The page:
Children of Hum
Time Moth Eye and the Spectral Light
Knowing the category that a band is usually placed into is not the same as knowing what they sound like. Especially when the album to hand is almost exactly one year old. So we will brush past the sign reading “psychedelic folk,” and look instead at twelve songs that return Stone Breath to the duo format (Timothy and Prydwyn), but which are stripped down even further than that.
The Children of Hum album consumes only half the disc; the remaining six songs are labeled as bonus tracks, and include a fabulous version of “The Famous Flower of Serving Men.” By the time you get there, however, you will already have the measure of this album, sparse acoustics that add in hollow majesty what they lack in embellishment. Vocals hang with spoken solemnity, and it’s probably not an album you’ll be listening to on your way home from the circus. But when the wind is pouring and the rain is howling, and branches tap the panes in your window, haunted flutes will call your name and even the duets sound like ghostly echoes.
Grave Needs, recorded with a fuller line-up of Timothy, Jo Cosgrove, Sarada, Neddal Ayad, Æ Hoskin, Brian Magar, and Grey Malkin, offers up more of the same and comes closer to the Incredible String Band ideal that other commentators prefer. Instrumentation, still spartan, is more rambunctious (relatively speaking, of course), and Time Moth Eye, who of course is Stone Breath’s Timothy, remains a stentorian vocalist, chilling in his delivery, abrupt in his imagery.
Released earlier this year, but not necessarily a successor to the Stone Breath set, two CDs pack twenty-seven tracks, and it’s futile playing favorites because they shift with the breeze that blows through old bones. But outsized packaging takes you back to the days when an album’s artwork was full of surprises, with a sew-on patch (!) and a thick, illustrated lyric book effectively serving up a gatefold sleeve.
Private Parts and Pieces I - IV
Originally released on vinyl between 1978-1984, the first four volumes of Phillips’ odds-and-ends collections represent something of a motherlode for collectors, capturing the essence, the out-takes and the associated oddities that track him from the early days of Genesis (“Stranger,” “Silver Song”), through the half decade incubation of The Geese and the Ghost, and then on through the studio sets that led up to Invisible Men.
All four are mixed bags; the nature of the material demands that. Phillips is experimenting on some, doodling on others, improvising on more. Familiar themes may or may not surface, ideas shift from one piece to a better-known other. He toys with tunings, unearths old soundtracks, pillages his work for music libraries. Familiar names and faces float by - Mike Rutherford, Rupert Hine, Michael Giles, Enrique Berro Garcia (with whom volume three in its entirety was recorded) - while bonus tracks appended to each of the discs are then supplemented by a fifth disc, titled Private Parts and Extra Pieces, which dips through the years with frenetic abandon, to become a fresh instalment in its own right.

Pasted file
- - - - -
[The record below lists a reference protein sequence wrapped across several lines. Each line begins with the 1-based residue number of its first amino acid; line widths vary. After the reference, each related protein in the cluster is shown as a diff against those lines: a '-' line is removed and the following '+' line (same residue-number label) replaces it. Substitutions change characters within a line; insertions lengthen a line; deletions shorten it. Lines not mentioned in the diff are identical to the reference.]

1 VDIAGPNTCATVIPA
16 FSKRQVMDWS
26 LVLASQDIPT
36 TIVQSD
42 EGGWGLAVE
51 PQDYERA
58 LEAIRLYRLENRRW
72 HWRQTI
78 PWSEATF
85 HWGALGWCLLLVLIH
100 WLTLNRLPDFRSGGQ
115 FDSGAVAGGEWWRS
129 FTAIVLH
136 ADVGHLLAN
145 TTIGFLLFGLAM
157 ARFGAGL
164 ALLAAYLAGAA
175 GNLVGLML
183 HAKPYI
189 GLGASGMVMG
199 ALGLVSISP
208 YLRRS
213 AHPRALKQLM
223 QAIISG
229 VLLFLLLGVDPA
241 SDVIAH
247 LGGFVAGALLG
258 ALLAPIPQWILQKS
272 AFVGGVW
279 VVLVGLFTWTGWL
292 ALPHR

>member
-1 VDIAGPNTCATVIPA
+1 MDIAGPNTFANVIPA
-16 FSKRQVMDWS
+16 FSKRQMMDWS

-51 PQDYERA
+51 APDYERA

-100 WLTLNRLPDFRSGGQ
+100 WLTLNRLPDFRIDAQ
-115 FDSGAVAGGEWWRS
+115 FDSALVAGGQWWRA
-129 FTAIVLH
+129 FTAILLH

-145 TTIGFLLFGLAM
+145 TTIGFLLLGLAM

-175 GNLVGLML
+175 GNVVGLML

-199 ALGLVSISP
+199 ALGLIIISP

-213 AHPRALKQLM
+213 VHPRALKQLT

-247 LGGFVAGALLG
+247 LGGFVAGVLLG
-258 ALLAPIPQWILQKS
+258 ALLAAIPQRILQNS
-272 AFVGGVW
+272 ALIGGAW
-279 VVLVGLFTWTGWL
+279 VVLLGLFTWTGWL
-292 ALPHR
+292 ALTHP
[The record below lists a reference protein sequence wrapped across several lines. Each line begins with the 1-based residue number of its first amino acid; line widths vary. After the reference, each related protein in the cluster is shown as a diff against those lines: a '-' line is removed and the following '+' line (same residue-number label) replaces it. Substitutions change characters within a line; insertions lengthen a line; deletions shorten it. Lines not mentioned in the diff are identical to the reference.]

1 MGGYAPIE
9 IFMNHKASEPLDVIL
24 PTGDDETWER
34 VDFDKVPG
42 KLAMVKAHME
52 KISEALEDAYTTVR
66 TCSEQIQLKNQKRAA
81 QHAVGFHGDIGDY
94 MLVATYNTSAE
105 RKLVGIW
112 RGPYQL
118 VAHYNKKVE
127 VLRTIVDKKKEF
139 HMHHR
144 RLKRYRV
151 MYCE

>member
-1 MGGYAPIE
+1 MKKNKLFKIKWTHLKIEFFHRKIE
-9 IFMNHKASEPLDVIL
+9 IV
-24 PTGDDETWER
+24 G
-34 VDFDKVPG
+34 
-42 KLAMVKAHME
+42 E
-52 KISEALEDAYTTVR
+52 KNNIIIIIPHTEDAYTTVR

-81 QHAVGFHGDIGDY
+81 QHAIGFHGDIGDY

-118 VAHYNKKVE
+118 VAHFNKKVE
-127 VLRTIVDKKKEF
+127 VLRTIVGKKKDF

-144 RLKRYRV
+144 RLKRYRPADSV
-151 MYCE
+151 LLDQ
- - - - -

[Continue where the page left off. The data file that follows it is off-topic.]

A clamshell box, a chunky booklet, and an eye for the original artwork lines this up smartly alongside the earlier reissue of The Geese and the Ghost, and while there’s still a lot left in the archive (expanded editions of The Archive Collection would make a fabulous companion piece), the last year has left Phillips fans with nothing at all to complain about.
Casino Classics Complete Collection
(Soul Time/Cherry Red)
Between 1978 and 1981, the Casino Classics label was one of the most intrepid concerns on the UK indy scene. Run out of the Wigan Casino, spiritual home of the Northern Soul movement as it lived through its final flourish, the label specialized in reissuing the records (or reviving the performers) that made the greatest splash on the club’s own dancefloor; but which, through the force of the venue’s reputation, had impacted further afield, too.
The Spark label had already tested the same waters, and scored a hit with the not-coincidentally-named Wigan’s Ovation’s “Skiing in the Snow”; now, Casino Classics stepped out with the Three Before Eight EP, serving up the last three records played before each Saturday All Nighter’s 8am finish: Jimmy Radcliffe’s “Long After Tonight is All Over,” Tobi Legend’s “Time Will Pass You By” and Dean Parrish’s “I’m On My Way.” And from thereon in, Casino Classics dragged the dancehall into every home that needed it.
That’s what makes this such a crucial collection. The shelves are overloaded now with so-called Northern Soul compilations, most of which are predicated on the belief that if a record is old, obscure, American and soul, then it’s automatically qualified for inclusion. Not true. A lot of songs that fit that bill might never have been spun even once in the clubs; others might have been rejected outright by the dancers.
Besides, just as Wigan was not the only town that hosted a major Northern Soul scene, so soul was not the only genre that slipped into its preserve. The Ron Grainer Orchestra’s “A Touch of Velvet” opens disc one, and “Playing it Cool” is here as well. Len Barry, Jackie Trent and the Rainbow People all appear later.
New recordings by favorite artists - Tommy Hunt, Diana Foster, Samantha Jones and more - cleaned the cobwebs on a regular basis, and it would be a twisted mind indeed that described the likes of the Tams’ “Hey Girl, Don’t Bither Me,” Nosmo King’s “Goodbye, Nothin’ to Say” and the Toys’ “A Lover’s Concerto” as obscure. Likewise Gloria Jones’s “Tainted Love,” Al Wilson’s masterful “The Snake” and, again from the Ron Grainer Orchestra, “Theme from Joe 90.”
Contemporary tastes were brushed by Mods ’79, a reminder of how influential the Northern Soul scene was to prove on the Mod revival that most people blame on the Jam, and every single song here was a major success on the Casino dance floor. There’s a lot of comps, again, that claim to recreate the excitement of the Northern Soul scene. But this box set (and the three original LPs from which it was cast) really is a genuine time capsule.
Troxy Music: Fifties and Sixties Film Music
(Croydon Municipal/Cherry Red)
One more collection of forgotten Anglo-American movie themes, excavated from the vaults by perhaps the most obtusely enterprising of all UK indy labels - the Bob Stanley supervised dusty vault dance club from which a universe of torch, jazz, pop, kitsch, easy listening and frank absurdities have poured for so many albums.